If you want a novel with a clear, three-act narrative and an all’s-well conclusion, then this book by Korean writer Han Kang is not for you. In fact, it does not even look like a novel, written in short and seemingly unconnected snatches of prose.
The White Book is more like an extended meditation on life and death, on what might have been and on what once was. And that is enough. More than enough.
It says much about Kang’s courage as a writer that she was willing to make such a departure from her previous book, The Vegetarian, which won the Booker International prize in 2016.
That novel – actually three connected novellas – followed the increasing detachment of a woman from the real world when she announces she will no longer eat meat, and then eventually stops eating altogether.
Significantly, we never really find out why: the three novellas are (effectively) centred on her husband, her brother-in-law, and her sister. But we know that she is on a journey that leads to the most innermost part of the soul – a theme we find again in The White Book
It is unknown how much of The White Book is autobiographical but it feels as if a good part of it is drawn from lived experience.
The narrative that weaves in and out of the book deals with the premature birth and death, after only two hours, of a baby that would have been Han’s older sister (eonni is the Korean term).
Han imagines the heartrending scene of the mother holding the newborn close and begging: “Don’t die. Please don’t die.” But the universe decided otherwise, and the baby’s white swaddling cloth becomes a funeral shroud.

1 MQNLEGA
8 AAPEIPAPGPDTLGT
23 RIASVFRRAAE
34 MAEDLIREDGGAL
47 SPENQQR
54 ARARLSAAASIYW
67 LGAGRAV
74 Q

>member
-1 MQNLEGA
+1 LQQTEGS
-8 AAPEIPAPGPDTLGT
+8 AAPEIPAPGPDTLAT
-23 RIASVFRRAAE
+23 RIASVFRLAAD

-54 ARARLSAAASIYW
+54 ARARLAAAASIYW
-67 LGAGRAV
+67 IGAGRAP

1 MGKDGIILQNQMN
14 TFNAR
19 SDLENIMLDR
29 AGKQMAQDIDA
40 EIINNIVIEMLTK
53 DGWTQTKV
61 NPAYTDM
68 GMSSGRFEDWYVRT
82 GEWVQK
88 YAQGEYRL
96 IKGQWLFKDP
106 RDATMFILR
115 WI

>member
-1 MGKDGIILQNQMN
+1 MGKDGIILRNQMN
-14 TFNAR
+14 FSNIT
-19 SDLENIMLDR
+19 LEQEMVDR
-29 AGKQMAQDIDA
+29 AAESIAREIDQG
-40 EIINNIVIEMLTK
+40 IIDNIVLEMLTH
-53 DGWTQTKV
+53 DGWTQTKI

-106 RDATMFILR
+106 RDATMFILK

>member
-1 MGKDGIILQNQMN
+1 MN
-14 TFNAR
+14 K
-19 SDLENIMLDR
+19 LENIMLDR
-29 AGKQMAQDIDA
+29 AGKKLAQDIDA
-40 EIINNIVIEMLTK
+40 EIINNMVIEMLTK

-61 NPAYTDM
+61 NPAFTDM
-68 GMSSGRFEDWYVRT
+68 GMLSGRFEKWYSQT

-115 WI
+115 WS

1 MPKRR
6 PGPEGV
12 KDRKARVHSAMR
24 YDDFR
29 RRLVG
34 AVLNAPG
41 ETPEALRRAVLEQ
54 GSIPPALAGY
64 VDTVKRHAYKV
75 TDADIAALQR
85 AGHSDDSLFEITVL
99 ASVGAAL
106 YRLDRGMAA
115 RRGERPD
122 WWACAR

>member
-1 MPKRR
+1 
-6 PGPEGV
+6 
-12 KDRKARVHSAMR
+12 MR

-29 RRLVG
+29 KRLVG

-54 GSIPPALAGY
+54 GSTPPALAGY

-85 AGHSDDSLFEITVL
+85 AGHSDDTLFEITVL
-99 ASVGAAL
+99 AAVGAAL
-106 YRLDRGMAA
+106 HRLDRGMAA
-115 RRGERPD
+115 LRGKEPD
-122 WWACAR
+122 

It is this image that leads Han to reflect on the white things that punctuate her life: rice, pills, salt, waves, a white bird on the wing. And snow, a connection that leads Han to reflect on “the city” where she lives for a while, a place where snow disguises and then reveals the past.
It is Warsaw, a city which, like Seoul, has been repeatedly destroyed and rebuilt, a cycle that Han sees reflected in her eonni and herself.
For she eventually comes to realise that if the baby had lived then she, Han, would probably not have been born.
It is a duality, a balance, that provides Han with a comfort, with a sense that things worked out as they were supposed to, as they had to. In the book’s final passage, Han bids her sister farewell: “Within that white, all of those white things, I will breathe in the final breath that you released.”
This could easily have become a mawkish plea for sympathy but Han’s restrained, poetic writing provides a sense of moving from mourning to acceptance, a completed circle. It is a limited emotional pallet but the right one.
The White Book is not for everyone but those who accept it on its own terms will find that it offers beauty, poignancy and resonance, a knowledge of what is lost and what is gained, and how one becomes the other.
Derek Parker, Freelance Writer and Reviewer – Currently Travelling in South Korea.